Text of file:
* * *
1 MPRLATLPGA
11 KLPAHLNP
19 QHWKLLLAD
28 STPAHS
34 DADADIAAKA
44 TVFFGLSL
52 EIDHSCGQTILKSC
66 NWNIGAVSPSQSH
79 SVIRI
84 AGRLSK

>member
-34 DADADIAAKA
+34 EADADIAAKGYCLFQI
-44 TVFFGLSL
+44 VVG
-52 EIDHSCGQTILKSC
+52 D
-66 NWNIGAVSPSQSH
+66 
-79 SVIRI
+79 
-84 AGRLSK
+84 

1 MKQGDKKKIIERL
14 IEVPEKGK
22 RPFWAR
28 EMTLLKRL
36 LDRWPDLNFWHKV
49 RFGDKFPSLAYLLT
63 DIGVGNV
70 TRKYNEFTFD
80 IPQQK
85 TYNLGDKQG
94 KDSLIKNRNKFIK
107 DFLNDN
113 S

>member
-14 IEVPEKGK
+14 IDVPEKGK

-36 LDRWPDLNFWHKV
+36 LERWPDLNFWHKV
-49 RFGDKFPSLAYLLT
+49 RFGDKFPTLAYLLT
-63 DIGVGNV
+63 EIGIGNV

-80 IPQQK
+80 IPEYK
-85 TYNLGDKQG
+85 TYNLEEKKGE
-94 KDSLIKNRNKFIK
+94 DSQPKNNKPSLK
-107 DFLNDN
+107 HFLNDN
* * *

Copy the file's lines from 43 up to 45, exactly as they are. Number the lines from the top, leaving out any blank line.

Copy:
+49 RFGDKFPTLAYLLT
-63 DIGVGNV
+63 EIGIGNV